Pan o Palo

I Ain’t A-Two-Steppin’ Anymore
April 1, 2009, 12:45 am
Filed under: Uncategorized

Today, the New York Times’ Jon Caramanica puts on his hip boots and wades into the shit swamp known as (popular?) conservative protest music to profile one John Rich:

There’s no screaming on the first great song of the bailout era. No audible rage. No tears. Instead, on “Shuttin’ Detroit Down,” the country star John Rich, singing evenly, sounds perfectly levelheaded, as if he’d thought through his position thoroughly and acquired the peace of the righteous:

I see all these big shots whining on my evening news

About how they’re losing billions and it’s up to me and you

To come running to

The rescue

“The song is not depressing,” Mr. Rich said last week, in an interview in the rooftop bar of a hotel in Gramercy Park. “The song is defiant.”

So, while Rich is propping up his shit-kickers on a table, sipping Scotch and yammering with elite media-types, he’s also found the time to label his Warner Bros.-sanctioned rallying cry ‘defiant’.

It continues:

But even though Mr. Rich’s subject matter is au courant, his tropes are familiar country tugs of war: urban versus rural, modern versus traditional, white collar versus blue. The most bracing moment on “Shuttin’ Detroit Down” comes not when Mr. Rich points a finger at those “living it up on Wall Street in that New York City town,” but when he reflects on the little guy: “Well that old man’s been working in that plant most all his life/ Now his pension plan’s been cut in half and he can’t afford to die,” his voice dropping a half-step on the last word to indicate where the real locus of tragedy resides.

Mr. Rich sees the song as being in the us-versus-them tradition of “Okie From Muskogee,” the 1969 semisatire of country life by Merle Haggard, with whom Mr. Rich recently crossed paths.

“He put his hand on my shoulder, and he looked me dead in the eye,” Mr. Rich recalled. “He said, ‘That new song you have out now, that reminds me a whole lot of “Okie.” As a songwriter, that is officially the highest compliment I’ve ever been paid.”

This is a greater indictment of the music industry than it is the token “angry white man with a $1000 guitar and 2000-gallon hat”.  Country music has been talking about this stuff for years, but was apparently too nuanced for critics from the Times to notice before (save the ‘semisatire’ of Okie, which reads more like Weird Al than Merle would like us to believe).

Then, we get to the literal:

This isn’t Mr. Rich’s first dalliance with Republican talking points. Last year he stumped for Fred Thompson before throwing his support behind Senator John McCain and recording a rally song, “Raising McCain,” a far less imaginative slice of propaganda. (“He got shot down/in a Vietnam town/fighting for the red, white and blue.” )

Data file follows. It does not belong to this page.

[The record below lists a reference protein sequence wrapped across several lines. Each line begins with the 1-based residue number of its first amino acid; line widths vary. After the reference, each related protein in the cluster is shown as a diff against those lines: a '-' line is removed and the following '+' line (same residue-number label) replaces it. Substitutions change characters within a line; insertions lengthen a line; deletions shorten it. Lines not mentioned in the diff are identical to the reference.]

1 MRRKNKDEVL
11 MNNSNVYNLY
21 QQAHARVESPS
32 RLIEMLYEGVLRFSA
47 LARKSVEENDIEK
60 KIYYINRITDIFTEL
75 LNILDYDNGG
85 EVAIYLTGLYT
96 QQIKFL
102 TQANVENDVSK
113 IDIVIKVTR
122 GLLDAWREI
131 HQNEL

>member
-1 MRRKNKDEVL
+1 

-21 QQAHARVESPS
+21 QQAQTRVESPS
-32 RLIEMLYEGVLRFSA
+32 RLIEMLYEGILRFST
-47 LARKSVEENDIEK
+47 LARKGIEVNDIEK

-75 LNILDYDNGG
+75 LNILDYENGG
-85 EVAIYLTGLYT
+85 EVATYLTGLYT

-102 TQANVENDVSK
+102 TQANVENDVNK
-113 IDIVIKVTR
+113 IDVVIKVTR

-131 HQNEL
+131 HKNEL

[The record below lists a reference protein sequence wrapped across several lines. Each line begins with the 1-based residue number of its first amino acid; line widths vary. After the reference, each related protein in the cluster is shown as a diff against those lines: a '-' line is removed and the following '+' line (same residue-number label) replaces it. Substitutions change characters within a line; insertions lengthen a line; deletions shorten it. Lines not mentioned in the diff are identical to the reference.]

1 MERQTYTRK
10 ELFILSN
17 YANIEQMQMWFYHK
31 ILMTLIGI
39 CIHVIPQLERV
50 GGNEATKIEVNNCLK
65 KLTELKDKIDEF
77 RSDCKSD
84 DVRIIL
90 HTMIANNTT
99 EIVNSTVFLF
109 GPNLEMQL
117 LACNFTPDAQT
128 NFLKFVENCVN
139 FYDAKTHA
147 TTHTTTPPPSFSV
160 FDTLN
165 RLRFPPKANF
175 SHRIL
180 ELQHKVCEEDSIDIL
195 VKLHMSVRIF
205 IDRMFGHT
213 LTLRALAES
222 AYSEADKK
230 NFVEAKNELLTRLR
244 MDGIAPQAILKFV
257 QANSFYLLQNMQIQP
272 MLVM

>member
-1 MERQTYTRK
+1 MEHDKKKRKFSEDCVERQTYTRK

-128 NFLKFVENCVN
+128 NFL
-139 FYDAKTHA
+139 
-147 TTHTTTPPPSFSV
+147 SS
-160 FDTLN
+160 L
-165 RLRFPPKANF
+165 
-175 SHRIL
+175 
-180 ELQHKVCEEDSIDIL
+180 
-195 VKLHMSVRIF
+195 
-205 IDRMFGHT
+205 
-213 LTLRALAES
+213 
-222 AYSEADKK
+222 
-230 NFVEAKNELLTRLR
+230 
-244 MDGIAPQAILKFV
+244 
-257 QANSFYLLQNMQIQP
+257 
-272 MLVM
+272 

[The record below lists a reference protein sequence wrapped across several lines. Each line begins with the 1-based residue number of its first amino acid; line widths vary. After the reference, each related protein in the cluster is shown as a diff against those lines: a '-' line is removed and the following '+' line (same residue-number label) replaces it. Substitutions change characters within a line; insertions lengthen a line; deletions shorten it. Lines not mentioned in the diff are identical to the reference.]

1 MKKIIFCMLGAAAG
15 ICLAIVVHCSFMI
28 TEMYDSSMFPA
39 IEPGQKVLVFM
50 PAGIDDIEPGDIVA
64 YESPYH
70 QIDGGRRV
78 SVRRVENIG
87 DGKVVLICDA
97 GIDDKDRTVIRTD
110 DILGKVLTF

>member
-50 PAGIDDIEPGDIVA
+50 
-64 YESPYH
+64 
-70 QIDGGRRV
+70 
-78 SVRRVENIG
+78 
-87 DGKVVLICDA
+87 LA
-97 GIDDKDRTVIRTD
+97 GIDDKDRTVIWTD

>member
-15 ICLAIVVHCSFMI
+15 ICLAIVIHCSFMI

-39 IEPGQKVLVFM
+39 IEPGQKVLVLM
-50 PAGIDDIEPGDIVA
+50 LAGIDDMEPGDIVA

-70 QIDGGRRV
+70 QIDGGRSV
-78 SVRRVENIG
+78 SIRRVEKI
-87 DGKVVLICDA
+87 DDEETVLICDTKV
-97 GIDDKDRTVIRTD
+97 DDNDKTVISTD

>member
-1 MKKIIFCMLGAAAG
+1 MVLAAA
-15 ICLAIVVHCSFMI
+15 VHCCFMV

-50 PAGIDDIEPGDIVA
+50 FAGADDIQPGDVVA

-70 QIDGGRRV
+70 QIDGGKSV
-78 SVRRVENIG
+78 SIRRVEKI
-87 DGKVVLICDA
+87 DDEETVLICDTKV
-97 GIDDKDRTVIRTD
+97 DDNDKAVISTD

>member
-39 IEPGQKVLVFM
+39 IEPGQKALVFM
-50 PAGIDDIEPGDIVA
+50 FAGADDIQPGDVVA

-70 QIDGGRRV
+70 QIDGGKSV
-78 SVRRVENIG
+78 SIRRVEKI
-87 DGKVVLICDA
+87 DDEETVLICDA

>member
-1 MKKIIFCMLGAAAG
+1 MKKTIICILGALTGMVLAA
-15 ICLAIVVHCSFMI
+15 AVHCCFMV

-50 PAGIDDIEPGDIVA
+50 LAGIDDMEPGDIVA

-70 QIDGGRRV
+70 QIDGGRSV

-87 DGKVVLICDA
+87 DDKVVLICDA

Now that Republicans are underdogs, it’s a particularly good time to be a conservative agitator, and Mr. Rich is seizing the moment. His next single will be “The Good Lord and the Man,” about his grandfather, whom he said had been awarded six Purple Hearts in World War II:

When I see people on my TV taking shots at Uncle Sam,

I hope they always remember why they can

’Cause we’d all be speaking German, living under the flag of Japan,

If it wasn’t for the good Lord and the man.

“I mean it completely literally,” Mr. Rich said.

Ahhh…we get to the sweet, sweet American red meat of the protest.  “Shut up about World War II, Herr Takahashi!”  John McCain didn’t crash multiple planes and Fred Thompson didn’t sacrifice his questionable talent in “Die Hard II” for you to piss and moan about why this country rawks!  John Rich is gonna set you straight…right after his Bombay Sapphire Gin colonic.

Look, I seriously have zero issue with conservative movementarians taking up proverbial arms and penning songs about why they’re pissed.  I’m just going off of the track record: protesting for the sake of Phil in Marketing.  This stuff sells concert tickets, crude bumper stickers, and tacky baby-t’s.  It seems to almost always have more to do with Billboard’s Hot 40 and ClearChannel rotation than it does at provoking thought.  And these words aren’t really giving folks a lot to chew on or ponder…it’s as if John Rich got a hold of Brian Williams’ teleprompter and strummed a few chords to it.

So, I’m gonna follow this song to see how well it really does.  My guess is pretty well…only because of stories like this and the inevitable push by Warner Bros. to get this on every country station in the land.  I’m also curious if this is going to inspire folks to get involved to stop things like Rich is talking about from happening.  Good luck.


5 Comments so far
Leave a comment

Andy, I clicked on this cuz I love ya, man, but it took forever to read and left me with a headache. This light-gray-on-dead-black format may be all kewl & artistic ‘n’ all but it is nearly unreadable.

The copy you wrote, which comes up in white, is bearable. The stuff in blockquotes is the tiny no-contrast gray of which I complain.

And you make terrific points, which is why I whine. If your stuff sucked I would just go away and resolve never to read your links again.

Comment by xan

Duly noted, xan. I completely agree, and have “re-templated” for readability. Thanks!

Comment by AndyMN

Jon Caramanica is a moron.

Seriously. The Times apparently has to have at least one pop music writer at any given moment who belongs to the “Everything’s Great, Even the Obvious Shit” school of criticism.

Comment by steve simels

Wow! That’s what I call service-with-a-smile.

You have permission to name your child Xanthippe A. Rownsdowner should you be so inclined. 🙂

Comment by xan

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